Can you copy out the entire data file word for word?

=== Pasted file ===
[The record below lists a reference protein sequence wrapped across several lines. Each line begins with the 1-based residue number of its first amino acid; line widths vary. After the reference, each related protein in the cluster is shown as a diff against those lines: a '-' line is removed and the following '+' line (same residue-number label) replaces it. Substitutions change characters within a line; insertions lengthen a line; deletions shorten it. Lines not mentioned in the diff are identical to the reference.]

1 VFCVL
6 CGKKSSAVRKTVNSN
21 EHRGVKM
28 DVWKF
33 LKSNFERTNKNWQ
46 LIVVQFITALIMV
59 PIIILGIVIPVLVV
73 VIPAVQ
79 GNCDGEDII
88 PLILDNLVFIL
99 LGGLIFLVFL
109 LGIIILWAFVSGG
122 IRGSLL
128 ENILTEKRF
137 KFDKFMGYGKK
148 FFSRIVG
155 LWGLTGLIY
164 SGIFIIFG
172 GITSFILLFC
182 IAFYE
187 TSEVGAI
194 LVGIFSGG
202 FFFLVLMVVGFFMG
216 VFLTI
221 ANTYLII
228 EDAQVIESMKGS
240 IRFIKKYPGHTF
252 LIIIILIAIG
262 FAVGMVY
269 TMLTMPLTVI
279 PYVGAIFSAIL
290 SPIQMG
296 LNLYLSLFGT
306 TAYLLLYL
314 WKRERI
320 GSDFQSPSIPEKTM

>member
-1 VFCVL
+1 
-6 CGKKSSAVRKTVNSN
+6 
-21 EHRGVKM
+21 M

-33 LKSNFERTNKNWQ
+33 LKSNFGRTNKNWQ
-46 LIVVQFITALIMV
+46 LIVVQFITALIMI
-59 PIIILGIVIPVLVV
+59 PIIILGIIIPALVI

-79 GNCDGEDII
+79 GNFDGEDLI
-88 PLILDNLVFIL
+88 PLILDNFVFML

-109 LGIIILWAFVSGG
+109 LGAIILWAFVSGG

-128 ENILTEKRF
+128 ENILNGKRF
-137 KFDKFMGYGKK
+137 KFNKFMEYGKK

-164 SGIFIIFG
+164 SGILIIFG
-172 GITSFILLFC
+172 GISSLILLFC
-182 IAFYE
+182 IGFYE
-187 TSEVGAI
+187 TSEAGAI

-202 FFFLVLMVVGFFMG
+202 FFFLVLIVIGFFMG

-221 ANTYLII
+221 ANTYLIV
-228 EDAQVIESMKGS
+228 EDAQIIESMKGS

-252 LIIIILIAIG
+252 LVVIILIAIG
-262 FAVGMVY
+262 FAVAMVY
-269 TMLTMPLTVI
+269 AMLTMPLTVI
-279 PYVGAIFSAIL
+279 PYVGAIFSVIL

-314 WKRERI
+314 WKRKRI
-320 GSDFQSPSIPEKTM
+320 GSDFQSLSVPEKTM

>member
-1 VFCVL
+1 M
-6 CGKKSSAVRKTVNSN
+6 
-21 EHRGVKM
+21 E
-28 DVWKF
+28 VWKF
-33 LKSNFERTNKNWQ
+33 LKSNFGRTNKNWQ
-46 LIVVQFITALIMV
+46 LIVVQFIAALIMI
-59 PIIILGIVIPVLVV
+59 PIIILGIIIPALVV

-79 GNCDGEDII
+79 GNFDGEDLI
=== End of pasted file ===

[The record below lists a reference protein sequence wrapped across several lines. Each line begins with the 1-based residue number of its first amino acid; line widths vary. After the reference, each related protein in the cluster is shown as a diff against those lines: a '-' line is removed and the following '+' line (same residue-number label) replaces it. Substitutions change characters within a line; insertions lengthen a line; deletions shorten it. Lines not mentioned in the diff are identical to the reference.]

1 VFCVL
6 CGKKSSAVRKTVNSN
21 EHRGVKM
28 DVWKF
33 LKSNFERTNKNWQ
46 LIVVQFITALIMV
59 PIIILGIVIPVLVV
73 VIPAVQ
79 GNCDGEDII
88 PLILDNLVFIL
99 LGGLIFLVFL
109 LGIIILWAFVSGG
122 IRGSLL
128 ENILTEKRF
137 KFDKFMGYGKK
148 FFSRIVG
155 LWGLTGLIY
164 SGIFIIFG
172 GITSFILLFC
182 IAFYE
187 TSEVGAI
194 LVGIFSGG
202 FFFLVLMVVGFFMG
216 VFLTI
221 ANTYLII
228 EDAQVIESMKGS
240 IRFIKKYPGHTF
252 LIIIILIAIG
262 FAVGMVY
269 TMLTMPLTVI
279 PYVGAIFSAIL
290 SPIQMG
296 LNLYLSLFGT
306 TAYLLLYL
314 WKRERI
320 GSDFQSPSIPEKTM

>member
-1 VFCVL
+1 
-6 CGKKSSAVRKTVNSN
+6 
-21 EHRGVKM
+21 M

-33 LKSNFERTNKNWQ
+33 LKSNFGRTNKNWQ
-46 LIVVQFITALIMV
+46 LIVVQFITALIMI
-59 PIIILGIVIPVLVV
+59 PIIILGIIIPALVI

-79 GNCDGEDII
+79 GNFDGEDLI
-88 PLILDNLVFIL
+88 PLILDNFVFML

-109 LGIIILWAFVSGG
+109 LGAIILWAFVSGG

-128 ENILTEKRF
+128 ENILNGKRF
-137 KFDKFMGYGKK
+137 KFNKFMEYGKK

-164 SGIFIIFG
+164 SGILIIFG
-172 GITSFILLFC
+172 GISSLILLFC
-182 IAFYE
+182 IGFYE
-187 TSEVGAI
+187 TSEAGAI

-202 FFFLVLMVVGFFMG
+202 FFFLVLIVIGFFMG

-221 ANTYLII
+221 ANTYLIV
-228 EDAQVIESMKGS
+228 EDAQIIESMKGS

-252 LIIIILIAIG
+252 LVVIILIAIG
-262 FAVGMVY
+262 FAVAMVY
-269 TMLTMPLTVI
+269 AMLTMPLTVI
-279 PYVGAIFSAIL
+279 PYVGAIFSVIL

-314 WKRERI
+314 WKRKRI
-320 GSDFQSPSIPEKTM
+320 GSDFQSLSVPEKTM

>member
-1 VFCVL
+1 M
-6 CGKKSSAVRKTVNSN
+6 
-21 EHRGVKM
+21 E
-28 DVWKF
+28 VWKF
-33 LKSNFERTNKNWQ
+33 LKSNFGRTNKNWQ
-46 LIVVQFITALIMV
+46 LIVVQFIAALIMI
-59 PIIILGIVIPVLVV
+59 PIIILGIIIPALVV

-79 GNCDGEDII
+79 GNFDGEDLI